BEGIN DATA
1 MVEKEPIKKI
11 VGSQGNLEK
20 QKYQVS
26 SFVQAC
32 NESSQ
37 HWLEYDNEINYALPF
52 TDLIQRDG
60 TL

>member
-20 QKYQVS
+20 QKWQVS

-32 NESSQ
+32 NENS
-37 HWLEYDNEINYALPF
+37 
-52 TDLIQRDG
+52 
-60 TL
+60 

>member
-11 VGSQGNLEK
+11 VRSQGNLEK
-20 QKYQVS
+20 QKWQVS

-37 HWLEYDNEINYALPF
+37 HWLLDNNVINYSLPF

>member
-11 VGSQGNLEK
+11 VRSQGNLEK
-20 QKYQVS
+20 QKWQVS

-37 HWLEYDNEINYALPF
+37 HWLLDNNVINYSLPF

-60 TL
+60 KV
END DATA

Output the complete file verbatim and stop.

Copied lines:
1 MVEKEPIKKI
11 VGSQGNLEK
20 QKYQVS
26 SFVQAC
32 NESSQ
37 HWLEYDNEINYALPF
52 TDLIQRDG
60 TL

>member
-20 QKYQVS
+20 QKWQVS

-32 NESSQ
+32 NENS
-37 HWLEYDNEINYALPF
+37 
-52 TDLIQRDG
+52 
-60 TL
+60 

>member
-11 VGSQGNLEK
+11 VRSQGNLEK
-20 QKYQVS
+20 QKWQVS

-37 HWLEYDNEINYALPF
+37 HWLLDNNVINYSLPF

>member
-11 VGSQGNLEK
+11 VRSQGNLEK
-20 QKYQVS
+20 QKWQVS

-37 HWLEYDNEINYALPF
+37 HWLLDNNVINYSLPF

-60 TL
+60 KV